Harrison Tp Redevelopment Faces Heavy Opposition

by: Joseph Grather
26 Jan 2023
A quick break from the “great 8” – – reports that a rural Gloucester County municipality has been targeted in two lawsuits seeking to invalidate a “warehouse” friendly redevelopment plan. To refresh everyone’s recollection, the New Jersey Constitution declares that “redevelopment” of a “blighted area” is a public use and public purpose for which... Read More

Great 8, Number 3: United States v. Causby

by: Joseph Grather
20 Jan 2023
Thomas Lee and Tinie Causby lived outside of Greensboro, North Carolina and operated a chicken farm on their 2.8 acre property. In May of 1942 – about 5 months after the bombing of Pearl Harbor on December 7, 1941 – the United States leased the municipal airport adjacent to Causby’s chicken farm to operate military... Read More

Great 8, Number 2: Washington Market – Early Inverse Case

by: Joseph Grather
13 Jan 2023
Washington Market Enterprises, Inc. v. City of Trenton, 68 N.J. 107 (1975) is number two on the list. The case is included because it is probably one of the earliest New Jersey inverse condemnation cases alleging a “regulatory taking” where the owner prevailed.  Our Supreme Court framed the issue:  “This case presents the question of... Read More

A New Years’ Great Eight: Number 1

by: Joseph Grather
4 Jan 2023
End of year, we all get bombarded with “best of” or “top 10, 20, 100” lists.  So, how about starting the year with eight great condemnation cases? Number 1. Monongahela Navigation Co. v. United States, 148 U.S. 312 (1893). A grand-daddy in its 130th anniversary year! A bountiful feast of elemental principles of just compensation... Read More

Do Takings Claims Survive Transfer of Title?

by: Joseph Grather
21 Dec 2022
Read an interesting opinion by a California trial court dismissing an inverse condemnation action.NCP Imperial v. L.A. County, 2022 Cal. Super. LEXIS 60513 An inverse condemnation action alleges that private property has been taken for public use without just compensation.  A prevailing plaintiff gets a condemnation valuation case.  The majority of the “inverse” opinions I... Read More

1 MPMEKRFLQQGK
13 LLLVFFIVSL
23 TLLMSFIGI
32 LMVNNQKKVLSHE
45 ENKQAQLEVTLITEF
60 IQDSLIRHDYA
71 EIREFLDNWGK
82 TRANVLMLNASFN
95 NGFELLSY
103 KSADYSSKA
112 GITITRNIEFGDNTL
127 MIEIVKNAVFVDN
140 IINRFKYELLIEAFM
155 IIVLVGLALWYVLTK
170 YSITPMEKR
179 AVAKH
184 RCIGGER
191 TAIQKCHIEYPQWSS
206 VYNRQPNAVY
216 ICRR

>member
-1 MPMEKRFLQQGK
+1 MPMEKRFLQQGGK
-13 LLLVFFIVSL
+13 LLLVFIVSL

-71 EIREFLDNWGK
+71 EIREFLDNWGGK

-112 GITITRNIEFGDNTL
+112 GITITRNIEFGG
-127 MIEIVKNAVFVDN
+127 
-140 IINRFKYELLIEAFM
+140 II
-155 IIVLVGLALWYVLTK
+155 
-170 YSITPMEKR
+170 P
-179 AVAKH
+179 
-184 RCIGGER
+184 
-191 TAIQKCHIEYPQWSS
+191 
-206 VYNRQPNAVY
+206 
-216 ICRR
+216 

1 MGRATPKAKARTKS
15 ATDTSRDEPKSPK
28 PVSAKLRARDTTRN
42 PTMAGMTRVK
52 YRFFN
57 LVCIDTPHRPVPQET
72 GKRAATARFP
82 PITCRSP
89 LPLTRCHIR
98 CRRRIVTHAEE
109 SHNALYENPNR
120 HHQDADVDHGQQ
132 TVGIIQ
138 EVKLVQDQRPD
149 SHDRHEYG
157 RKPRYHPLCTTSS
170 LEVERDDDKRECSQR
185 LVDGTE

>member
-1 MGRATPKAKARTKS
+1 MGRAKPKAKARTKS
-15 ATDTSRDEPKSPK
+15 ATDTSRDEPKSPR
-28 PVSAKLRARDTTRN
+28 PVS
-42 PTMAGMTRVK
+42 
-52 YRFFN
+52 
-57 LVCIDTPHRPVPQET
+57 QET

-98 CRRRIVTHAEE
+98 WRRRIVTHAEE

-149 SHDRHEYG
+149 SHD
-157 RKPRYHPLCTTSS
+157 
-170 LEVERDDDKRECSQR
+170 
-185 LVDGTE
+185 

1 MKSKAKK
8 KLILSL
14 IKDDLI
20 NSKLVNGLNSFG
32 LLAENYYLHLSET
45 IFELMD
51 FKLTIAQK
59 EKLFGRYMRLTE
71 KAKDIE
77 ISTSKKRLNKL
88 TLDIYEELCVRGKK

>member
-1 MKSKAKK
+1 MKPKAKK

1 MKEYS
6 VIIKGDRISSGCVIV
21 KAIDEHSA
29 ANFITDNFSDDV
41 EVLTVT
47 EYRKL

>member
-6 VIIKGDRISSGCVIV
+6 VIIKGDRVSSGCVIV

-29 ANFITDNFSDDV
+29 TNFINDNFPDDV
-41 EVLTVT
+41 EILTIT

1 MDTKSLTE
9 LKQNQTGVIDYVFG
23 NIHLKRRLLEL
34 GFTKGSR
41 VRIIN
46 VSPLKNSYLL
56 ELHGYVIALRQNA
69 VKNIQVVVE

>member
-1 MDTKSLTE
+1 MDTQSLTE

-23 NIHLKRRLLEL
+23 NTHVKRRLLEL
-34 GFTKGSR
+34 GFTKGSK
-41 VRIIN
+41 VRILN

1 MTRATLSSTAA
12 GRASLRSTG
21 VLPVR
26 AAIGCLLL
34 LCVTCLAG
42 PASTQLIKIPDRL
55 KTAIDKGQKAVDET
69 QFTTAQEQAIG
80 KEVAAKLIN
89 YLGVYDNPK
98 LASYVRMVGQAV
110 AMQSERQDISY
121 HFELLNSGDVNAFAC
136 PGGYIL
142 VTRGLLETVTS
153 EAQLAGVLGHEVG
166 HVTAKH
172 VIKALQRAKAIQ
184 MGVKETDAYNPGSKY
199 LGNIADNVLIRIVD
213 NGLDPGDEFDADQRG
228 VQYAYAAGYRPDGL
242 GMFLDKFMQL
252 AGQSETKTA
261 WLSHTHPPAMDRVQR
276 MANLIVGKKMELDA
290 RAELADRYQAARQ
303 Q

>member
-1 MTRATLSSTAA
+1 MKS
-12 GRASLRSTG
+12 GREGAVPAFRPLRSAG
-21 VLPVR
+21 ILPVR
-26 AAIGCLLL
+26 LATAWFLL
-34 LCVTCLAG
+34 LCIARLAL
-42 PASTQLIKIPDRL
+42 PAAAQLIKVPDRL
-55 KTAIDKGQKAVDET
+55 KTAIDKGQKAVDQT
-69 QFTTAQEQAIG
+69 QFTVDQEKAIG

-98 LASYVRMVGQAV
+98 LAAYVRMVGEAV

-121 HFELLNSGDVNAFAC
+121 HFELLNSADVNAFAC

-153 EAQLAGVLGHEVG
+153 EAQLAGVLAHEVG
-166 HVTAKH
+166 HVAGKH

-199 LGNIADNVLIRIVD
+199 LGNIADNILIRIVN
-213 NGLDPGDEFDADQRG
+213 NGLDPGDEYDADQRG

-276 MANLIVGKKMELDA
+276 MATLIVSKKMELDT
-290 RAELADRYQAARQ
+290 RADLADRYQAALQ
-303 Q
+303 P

Seasons Greetings – Easements and Partial Takings

by: Joseph Grather
15 Dec 2022
Property has often been described as a bundle of rights, and narratively depicted as a bundle of sticks.  I was recently preparing to try a case involving an easement taking, which was resolved at the 11th hour as many cases do.  Thinking about how best to present the case to a jury, a recurring thought... Read More

Unambiguous PILOT Agreement Upheld by Appellate Division

by: Joseph Grather
12 Dec 2022
A unique characteristic of an “area in need of redevelopment” under the Local Redevelopment and Housing Law is that our State Constitution allows properties in the area to be exempted from real property taxation, and instead subject to long-term tax abatements for payments “in lieu of taxes” under agreements between the property owner and the... Read More

Texas Court Rules that Property Owners May Sue Army Corps for Flood Damages

by: Joseph Grather
14 Nov 2022
A Texas Court recently awarded six “upstream” property owners affected by flooding during Hurricane Harvey (August 2017) $550,000. See Landmark Research summary 2022-11-8 Compensation for Army Corps Flooding – Hurricane Harvey.  During Hurricane Harvey, the Addicks and Barker Flood Reservoirs created by the Army Corps of Engineers filled with water and caused widespread damage to... Read More

All Rise for the Jury!

by: Joseph Grather
1 Nov 2022
A year and a half ago I blogged about trials in the age of COVID/sars (here).  I’m happy to report that we’re now back in person and I was lucky enough to spend last week at the historic Brennan Courthouse (interior rotunda pictured above) with a Hudson County jury.  There is nothing in the world... Read More

No Standing for PA Senators Alleging Taking

by: Joseph Grather
26 Sep 2022
Here’s a quick one for a Monday to start the workweek – – – on September 16, 2022, the Third Circuit issued a “precedential” opinion in the Yaw v. Delaware River Keeper case. If you thought that the doors to the federal courts swung wide open when the Supreme Court decided Knick v Scott, you... Read More